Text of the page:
Elastic fabrics, the most frequent defects after use and maintenance


The leather is elastic, and the non-elastic fabrics have a lower elasticity than the leather. By adding a small percentage of elastane from 2 to 5% to the garment, it acquires a significant elasticity, easily adapting to the body movements and always returning to its original size. The elastane is a synthetic polyurethane fibre used to give elasticity to the fabrics. In North America and Australia it is known as spandex. Better known among the consumers with the commercial brand names like: Lycra, Dorlastan, etc. Even if in appearance it looks like a single continuous thread, in reality it is composed of several thin threads. Up to 33 dtex, the thread count can be produced as a single filament, while the bigger ones are produced as multifilament (from 2 to several dozen).






Cross-section of elastane fibre                                                        Fibre longitudinal view

The most frequent defects after dry-cleaning:
1. Defect (most frequent): loosen loops or white threads
Light loosen loops or light hanging filaments on the surface of the fabric, highlighted by the colour contrast: the fabric most at risk is viscose/elastane fabric.






General fabric appearance                                                  Detailed view of elastane loops






Elastane loosen loops






Elastane threads coming out of the edges                 Frosted appearance after dry-cleaning

We will try to explain the causes of elastane spillage from the fabric, during washing and after being worn. The elastomer is embedded in the fabric and covered by the yarn. There are several types of coverings with different benefits for the items A, B and C.

Usually version A is preferred for cost reasons







Low coverage

As it can be seen from the photos, the cover is normally not strong enough to hold the inner elastane core to its place, as shown in the photo. In addition, during the dyeing and finishing processes of the elastic fabrics, a thermofixation treatment is necessary (heat-fixing for 20-30 sec at 170°C) to stabilise the elastomer. If the fabric is not thermally fixed, the drying temperature causes the elastomer shrinking, which scarcely covered externally, it comes out of the fabric and seams, making loops and white filaments. Using the B or C version and thermofixation, the problem will not arise anymore, but this solution is more expensive.

2. Defect: creases and corrugations especially near the seams
The garments gauging located at the seams along the weft and the crotch area are caused by the spillage of the elastane threads from the seams due to the low coverage of the elastane core and the absence of thermofixation; the elastane spills out of the seam for a few centimetres. The covering yarn remains trapped in the seam, while the elastomer comes out, getting wrinkled the fabric that remained without elasticity.






Types of creases

Elastomer spillage from the seam

3. Defect: low elastic recovery after washing
Often, when wearing the garment and after washing, the most stressed areas (knee) become puffy or loosen due to the low elastic recovery of the elastane, that reaches a maximum limit of 95%.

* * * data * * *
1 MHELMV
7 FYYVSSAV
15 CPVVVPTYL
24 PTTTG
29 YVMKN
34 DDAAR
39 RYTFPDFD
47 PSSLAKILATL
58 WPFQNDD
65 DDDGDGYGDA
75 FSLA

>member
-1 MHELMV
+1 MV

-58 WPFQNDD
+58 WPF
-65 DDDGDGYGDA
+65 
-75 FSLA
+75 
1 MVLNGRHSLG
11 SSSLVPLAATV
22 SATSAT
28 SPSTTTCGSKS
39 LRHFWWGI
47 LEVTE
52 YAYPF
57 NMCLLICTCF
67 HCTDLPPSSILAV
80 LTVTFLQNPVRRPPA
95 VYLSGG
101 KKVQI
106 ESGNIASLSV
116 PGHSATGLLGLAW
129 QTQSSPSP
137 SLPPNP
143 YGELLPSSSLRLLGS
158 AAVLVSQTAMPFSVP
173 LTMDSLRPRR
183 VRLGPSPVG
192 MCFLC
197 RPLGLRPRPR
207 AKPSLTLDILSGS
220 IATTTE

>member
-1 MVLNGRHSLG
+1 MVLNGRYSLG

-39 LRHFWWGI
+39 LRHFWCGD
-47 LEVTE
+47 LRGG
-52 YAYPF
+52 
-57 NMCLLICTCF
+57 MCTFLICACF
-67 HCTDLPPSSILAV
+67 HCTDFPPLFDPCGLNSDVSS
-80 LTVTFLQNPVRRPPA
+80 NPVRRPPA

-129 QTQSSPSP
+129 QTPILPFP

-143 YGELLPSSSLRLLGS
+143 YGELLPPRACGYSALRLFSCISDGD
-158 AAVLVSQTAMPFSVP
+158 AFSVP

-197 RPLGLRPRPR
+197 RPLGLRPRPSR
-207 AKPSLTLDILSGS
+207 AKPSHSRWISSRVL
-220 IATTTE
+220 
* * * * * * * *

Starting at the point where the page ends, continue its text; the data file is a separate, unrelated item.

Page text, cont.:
Corrugations due to a low elastic recovery

For improving the elastic recovery that is often missing in the case of the elastomer, it is used instead or in addition, the elastomultiester that has less elasticity, but that is close to 100% elastic recovery.

Elastic recovery chart

The elastic recovery is measured with a dynamometer by applying 5 hysteresis cycles to the material and checking the deformation at the end

4. Defect: total elasticity loss during washing
The chlorine used in washing ( bleaching) or finishing treatments can cause the elastane breakage.






Elastane breakage                                                              Detailed view of the breakage

5. Defect: blue stains due to optical bleaching
Sometimes we can find on the garments small blue or yellow/ pink stains after washing with optical bleachers. As shown in the photos, the optical (which is usually a blue or pink colour) is settled or rather, absorbed by the elastane; elastane absorbs the colour of the optic due to the high percentage (9-10%) of silicone oil that it contains. Placing the garments with such defects on other garments, the colour is transferred as the silicone oil acts like a conductor for the dye.




Various blue stains caused by optical bleaching

Therefore, we obtain stretch garments without using elastane or adding it. The elasticity is slightly lower while the stretch recovery is much higher.

6. Defect: colour difference (non-homogeneity) not detected in acceptance
The elastane contains a significant percentage of silicone oil, which if it is not previously removed through dry-cleaning, it can prevent the proper color distribution during the dyeing process, creating a non-uniform color as shown in the picture below.

Non-homogeneity defect

In order to avoid this defect on all garments containing elastane, it is therefore necessary to dry-clean the garment before dyeing it, in order to remove the oil contained by the elastomer. •

Director LART – Textile Research and Analysis Laboratory

Laboratorio Analisi e Ricerca Tessile
Textile Research and Analysis Laboratory
Via Vasco de Gama 2 41012 CARPI (MO)
Tel. 059 645279
lart@lartessile.it – www.lartessile.it

DETERGO Magazine # January 2023